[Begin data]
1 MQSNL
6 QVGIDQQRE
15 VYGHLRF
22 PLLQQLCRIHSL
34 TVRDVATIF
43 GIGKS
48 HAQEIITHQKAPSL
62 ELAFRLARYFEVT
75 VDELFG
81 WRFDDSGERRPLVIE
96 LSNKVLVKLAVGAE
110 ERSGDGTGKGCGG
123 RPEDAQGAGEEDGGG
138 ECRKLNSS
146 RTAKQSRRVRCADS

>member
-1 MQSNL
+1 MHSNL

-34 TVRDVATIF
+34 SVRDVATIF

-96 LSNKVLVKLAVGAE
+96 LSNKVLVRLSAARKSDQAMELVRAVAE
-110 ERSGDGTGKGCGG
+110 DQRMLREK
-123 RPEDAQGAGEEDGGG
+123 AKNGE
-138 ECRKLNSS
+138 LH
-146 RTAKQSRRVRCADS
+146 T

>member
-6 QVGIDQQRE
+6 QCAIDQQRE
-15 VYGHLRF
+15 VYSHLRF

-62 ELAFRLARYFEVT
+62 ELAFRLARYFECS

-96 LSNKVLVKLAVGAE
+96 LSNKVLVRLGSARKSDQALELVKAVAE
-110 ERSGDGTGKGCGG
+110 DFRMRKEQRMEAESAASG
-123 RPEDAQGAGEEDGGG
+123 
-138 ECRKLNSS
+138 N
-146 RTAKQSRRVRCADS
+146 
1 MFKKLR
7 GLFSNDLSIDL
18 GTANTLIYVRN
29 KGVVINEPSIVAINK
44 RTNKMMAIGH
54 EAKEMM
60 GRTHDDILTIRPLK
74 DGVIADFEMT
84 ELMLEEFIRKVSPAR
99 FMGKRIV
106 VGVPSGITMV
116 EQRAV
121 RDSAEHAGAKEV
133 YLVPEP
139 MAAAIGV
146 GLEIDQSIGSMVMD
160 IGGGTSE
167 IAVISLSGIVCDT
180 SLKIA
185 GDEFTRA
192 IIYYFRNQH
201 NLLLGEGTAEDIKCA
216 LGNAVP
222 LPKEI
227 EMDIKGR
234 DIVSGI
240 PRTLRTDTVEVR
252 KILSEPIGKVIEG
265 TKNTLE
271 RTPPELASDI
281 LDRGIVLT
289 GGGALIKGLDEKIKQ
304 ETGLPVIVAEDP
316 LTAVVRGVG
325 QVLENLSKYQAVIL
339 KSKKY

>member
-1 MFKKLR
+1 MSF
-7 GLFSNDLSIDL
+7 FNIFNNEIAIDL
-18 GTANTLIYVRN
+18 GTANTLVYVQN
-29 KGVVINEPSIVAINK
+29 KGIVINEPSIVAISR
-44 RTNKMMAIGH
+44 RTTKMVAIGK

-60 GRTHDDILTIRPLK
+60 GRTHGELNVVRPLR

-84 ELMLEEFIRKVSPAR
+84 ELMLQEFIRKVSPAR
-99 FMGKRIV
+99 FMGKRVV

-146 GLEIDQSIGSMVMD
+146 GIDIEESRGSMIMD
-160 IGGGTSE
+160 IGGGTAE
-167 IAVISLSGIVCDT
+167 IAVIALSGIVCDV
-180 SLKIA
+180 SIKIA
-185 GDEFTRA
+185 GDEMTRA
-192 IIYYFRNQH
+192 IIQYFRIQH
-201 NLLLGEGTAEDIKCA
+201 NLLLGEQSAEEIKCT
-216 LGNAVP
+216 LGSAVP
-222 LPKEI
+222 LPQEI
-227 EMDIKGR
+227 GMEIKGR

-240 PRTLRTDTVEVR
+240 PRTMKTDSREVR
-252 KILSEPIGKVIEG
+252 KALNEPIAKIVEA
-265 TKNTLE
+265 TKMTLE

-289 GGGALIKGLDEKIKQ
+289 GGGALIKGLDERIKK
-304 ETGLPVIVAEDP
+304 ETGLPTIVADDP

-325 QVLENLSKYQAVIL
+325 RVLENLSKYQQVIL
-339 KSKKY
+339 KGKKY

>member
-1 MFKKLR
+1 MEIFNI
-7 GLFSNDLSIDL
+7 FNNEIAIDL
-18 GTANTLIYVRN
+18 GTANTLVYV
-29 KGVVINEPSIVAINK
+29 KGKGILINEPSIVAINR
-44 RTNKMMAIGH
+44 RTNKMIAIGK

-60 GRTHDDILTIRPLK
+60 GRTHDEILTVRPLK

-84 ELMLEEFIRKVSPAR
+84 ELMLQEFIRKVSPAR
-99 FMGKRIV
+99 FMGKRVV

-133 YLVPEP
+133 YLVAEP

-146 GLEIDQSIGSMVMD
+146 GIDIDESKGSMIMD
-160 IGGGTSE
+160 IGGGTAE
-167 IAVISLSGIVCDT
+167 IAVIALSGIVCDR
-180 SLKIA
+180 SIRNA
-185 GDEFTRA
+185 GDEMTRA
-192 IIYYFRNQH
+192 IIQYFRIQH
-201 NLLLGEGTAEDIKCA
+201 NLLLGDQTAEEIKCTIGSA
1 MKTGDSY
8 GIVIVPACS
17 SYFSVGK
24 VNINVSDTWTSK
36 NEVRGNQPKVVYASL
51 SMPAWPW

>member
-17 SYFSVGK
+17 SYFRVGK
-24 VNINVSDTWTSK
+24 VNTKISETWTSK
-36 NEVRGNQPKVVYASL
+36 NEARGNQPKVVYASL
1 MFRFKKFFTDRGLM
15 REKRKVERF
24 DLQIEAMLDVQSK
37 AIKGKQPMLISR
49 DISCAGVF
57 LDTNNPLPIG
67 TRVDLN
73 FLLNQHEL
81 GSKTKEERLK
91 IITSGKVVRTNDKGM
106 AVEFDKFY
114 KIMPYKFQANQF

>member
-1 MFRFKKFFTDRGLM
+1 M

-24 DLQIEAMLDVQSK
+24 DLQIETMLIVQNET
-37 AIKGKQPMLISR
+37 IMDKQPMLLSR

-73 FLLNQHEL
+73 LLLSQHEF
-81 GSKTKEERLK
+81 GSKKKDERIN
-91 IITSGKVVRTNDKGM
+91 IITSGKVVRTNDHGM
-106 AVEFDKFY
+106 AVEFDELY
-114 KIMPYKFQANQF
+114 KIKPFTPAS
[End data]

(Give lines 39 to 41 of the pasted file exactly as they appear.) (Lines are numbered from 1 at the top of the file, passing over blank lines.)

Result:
+96 LSNKVLVRLGSARKSDQALELVKAVAE
-110 ERSGDGTGKGCGG
+110 DFRMRKEQRMEAESAASG